Date of Award


Degree Type


Degree Name

Master of Science (MS)



First Advisor

Jane Stafford

Second Advisor

Ed Callen

Third Advisor

Adam Pazda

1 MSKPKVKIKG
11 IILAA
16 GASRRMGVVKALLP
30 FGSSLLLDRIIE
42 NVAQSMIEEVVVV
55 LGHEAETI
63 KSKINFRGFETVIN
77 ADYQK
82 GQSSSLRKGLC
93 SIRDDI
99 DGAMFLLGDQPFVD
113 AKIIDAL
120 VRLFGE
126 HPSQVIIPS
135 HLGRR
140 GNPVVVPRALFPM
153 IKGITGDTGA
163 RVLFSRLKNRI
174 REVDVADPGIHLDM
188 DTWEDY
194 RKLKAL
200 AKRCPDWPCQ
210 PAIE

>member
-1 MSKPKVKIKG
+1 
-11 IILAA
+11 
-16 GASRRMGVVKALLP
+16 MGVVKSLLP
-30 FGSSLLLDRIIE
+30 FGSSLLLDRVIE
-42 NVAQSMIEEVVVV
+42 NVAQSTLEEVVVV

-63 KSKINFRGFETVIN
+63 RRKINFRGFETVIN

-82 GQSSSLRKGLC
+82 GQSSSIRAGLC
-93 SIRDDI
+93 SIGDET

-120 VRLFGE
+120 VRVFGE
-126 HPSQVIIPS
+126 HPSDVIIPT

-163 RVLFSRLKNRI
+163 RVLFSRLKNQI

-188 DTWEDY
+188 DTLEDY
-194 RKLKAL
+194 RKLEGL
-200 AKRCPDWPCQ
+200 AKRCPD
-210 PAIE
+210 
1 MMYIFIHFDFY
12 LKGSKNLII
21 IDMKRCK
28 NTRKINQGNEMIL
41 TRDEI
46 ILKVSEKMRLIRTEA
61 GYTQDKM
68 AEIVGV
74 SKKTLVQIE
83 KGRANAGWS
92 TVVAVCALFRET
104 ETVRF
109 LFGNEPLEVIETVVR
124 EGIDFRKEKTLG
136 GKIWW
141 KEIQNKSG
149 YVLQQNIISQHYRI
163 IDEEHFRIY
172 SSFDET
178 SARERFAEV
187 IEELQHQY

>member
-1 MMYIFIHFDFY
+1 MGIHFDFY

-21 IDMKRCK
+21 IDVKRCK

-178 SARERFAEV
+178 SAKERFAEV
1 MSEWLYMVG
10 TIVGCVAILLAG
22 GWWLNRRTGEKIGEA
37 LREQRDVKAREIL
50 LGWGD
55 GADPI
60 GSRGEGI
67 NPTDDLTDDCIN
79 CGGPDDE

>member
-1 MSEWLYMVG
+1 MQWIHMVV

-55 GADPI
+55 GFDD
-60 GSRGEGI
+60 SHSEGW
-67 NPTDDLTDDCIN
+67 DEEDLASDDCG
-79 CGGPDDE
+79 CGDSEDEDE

Objective: It is well established that childhood attachment style generally predicts adulthood attachment style. However, less is known about how adverse childhood experiences – including abuse, neglect, and trauma – predict adulthood attachment security. The purpose of this study was to better understand how childhood attachment security and adverse childhood experiences (ACEs) predict adulthood attachment security with measures that have not yet been used. Methods: Eighty-four participants aged 18 years and older completed the Retrospective Attachment Questionnaire (RAQ), the Adverse Childhood Experiences Questionnaire (ACE Questionnaire), and Experiences in Close Relationships – Revised Questionnaire (ECR-R). Participants were recruited through Amazon Mechanical Turk for the purpose of collecting a diverse demographic sample. It was hypothesized that the interaction between childhood attachment security and ACEs would predict adulthood attachment security. Results: Positive correlations were found between childhood and adulthood security and ACEs and adulthood attachment security. The interaction of childhood anxious attachment and ACE scores was not significant, but ACE scores did significantly contribute to the change in adulthood attachment anxiety. The interaction of childhood avoidant attachment and ACE scores was significant as a predictor, but it was not significant enough to make the overall regression model significant. Conclusions: Support was found for the lifespan approach of attachment and prototype perspective. ACEs appear to contribute to the development of adulthood attachment anxiety. ACEs combined with an avoidant childhood attachment style appear to sustain a pattern of avoidant attachment from childhood through adulthood. Limitations and implications of these findings are discussed.